[Jeri] spills the beans on her AR glasses

AR

In the last year, [Jeri Ellsworth] has been very busy. She was hired by Valve, started development of an augmented reality system, fired by Valve, and started a new company with [Rick Johnson] to bring her augmented reality glasses to the market. On the last Amp Hour podcast she spilled the beans on what went down at Valve, how her glasses work, and what her plans for the future are.

[Jeri] and [Rick]‘s castAR glasses aren’t virtual reality glasses like the Oculus Rift or other virtual reality glasses that cut you off from the real world. The castAR glasses preserve your peripheral vision by projecting images and objects onto a gray retro-reflective mat and allows you to interact with a virtual environment with an electronic wand. So far, there are a few demos for the castAR system; a Jenga clone, and a game of battle chess called Team For Chess, a wonderful reference to Valve’s hat simulator.

The electronics inside the castAR glasses are fairly impressive; new frames are drawn on the retro-reflective surface at 100 Hz, positioning accuracy is in the sub-millimeter range, and thanks to [Jeri]‘s clever engineering the entire system should be priced at about $200. Not too bad for an awesome device that can be used not only for D&D and Warhammer, but also for some very cool practical applications like visualizing engineering models of 3D prints before they’re printed.

3D Printing sensor mounts for the Oculus Rift

While browsing an oculus rift thread on reddit, I saw someone mention how nice it would be to have some actual mounts for external sensors on their Rift. The idea is that adding additional sensors or cameras will allow us to expand the capabilities of the rift. With something like the Razor Hydra, you can add quick positional tracking (the rift only tracks rotation, not position). With some webcams, you could theoretically do some stereoscopic augmented reality.  Unfortunately, attaching all these things to the rift is a bit of a pain at the moment.

I had all the things right here in front of me to make this happen, so I did! I’ve quickly tossed together two accessories for the Rift.

1. a small bracket that feeds onto the velcro on the back. People will likely use this for “heavy” position sensors. They may be fairly light, but any additional weight on the front of the rift is unwanted.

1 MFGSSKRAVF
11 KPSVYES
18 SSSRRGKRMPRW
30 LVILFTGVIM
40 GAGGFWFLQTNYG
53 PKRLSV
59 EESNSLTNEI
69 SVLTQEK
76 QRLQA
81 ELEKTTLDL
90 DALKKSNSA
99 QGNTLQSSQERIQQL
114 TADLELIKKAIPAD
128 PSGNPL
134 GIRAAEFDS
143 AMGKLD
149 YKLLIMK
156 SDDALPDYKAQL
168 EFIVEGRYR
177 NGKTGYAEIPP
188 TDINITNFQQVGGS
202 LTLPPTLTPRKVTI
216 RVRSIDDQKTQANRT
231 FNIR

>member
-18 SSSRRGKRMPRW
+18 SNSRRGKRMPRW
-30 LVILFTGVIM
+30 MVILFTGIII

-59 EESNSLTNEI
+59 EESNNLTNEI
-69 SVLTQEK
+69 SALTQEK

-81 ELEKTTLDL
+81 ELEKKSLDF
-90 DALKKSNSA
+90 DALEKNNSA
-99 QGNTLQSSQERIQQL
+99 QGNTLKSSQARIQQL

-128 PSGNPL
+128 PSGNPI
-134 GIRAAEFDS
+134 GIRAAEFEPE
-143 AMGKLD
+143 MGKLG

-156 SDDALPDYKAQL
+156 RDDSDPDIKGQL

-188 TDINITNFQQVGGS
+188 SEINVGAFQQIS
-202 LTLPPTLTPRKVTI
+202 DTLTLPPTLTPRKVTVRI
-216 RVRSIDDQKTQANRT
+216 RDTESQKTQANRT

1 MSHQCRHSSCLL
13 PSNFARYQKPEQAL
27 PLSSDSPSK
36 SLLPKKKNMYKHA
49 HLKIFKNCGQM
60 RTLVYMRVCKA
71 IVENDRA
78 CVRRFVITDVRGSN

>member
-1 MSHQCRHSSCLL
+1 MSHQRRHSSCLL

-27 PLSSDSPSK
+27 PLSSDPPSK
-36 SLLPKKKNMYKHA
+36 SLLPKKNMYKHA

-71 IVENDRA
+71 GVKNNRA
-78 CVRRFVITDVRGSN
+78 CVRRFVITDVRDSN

2. A snap-on face plate that has a modular design. This wold be for mounting cameras on the front of the rift.

All of these files can be downloaded here.

Hacking the Oculus Rift: the Oculight

Our Oculus Rift finally arrived in the mail. I’ll spare you my thoughts on the item itself other than to say it is amazing. There are tons of videos to choose from that show people’s thoughts and reactions, and Ifixit has their usual detailed teardown as well.

The mod I decided to tackle first was the horizontal peripheral vision lights. The shape of the Oculus means that it feels like you are wearing a skii mask, or diving mask. There are big black borders at the far edges of the sides. It would seem that a simple mod would be to add some RGB LEDs and run a simple ambilight clone.

I downloaded the Adalight code and plugged in an RGB LED strip I had sitting around. The rift has some mesh areas at the 4 corners to allow air to move around in there. I took advantage of this so I didn’t even have to cut into the rift… yet. I simply strapped the strip to the rift with the proper LEDs shining through the holes.

The result was decent. Since the LEDs are further back in your peripheral vision than the edge of the screen, it looks like maybe a little light from the surroundings is just “leaking” into the headset. It gives the impression of seeing things that are far beyond the edge of the screen.  A better installation, allowing lights all the way up the left and right sides instead of just the corners might yield even better results.

Powering the Oculus Rift with USB

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Oculus Rift dev kits are starting to make their way onto the workbenches of makers around the globe. Some are even going so far as to tear open the hardware and see how they can improve it. [Mike] didn’t like the fact the Oculus Rift needed a wall wart power supply, so he modded it so it can be powered over a USB port.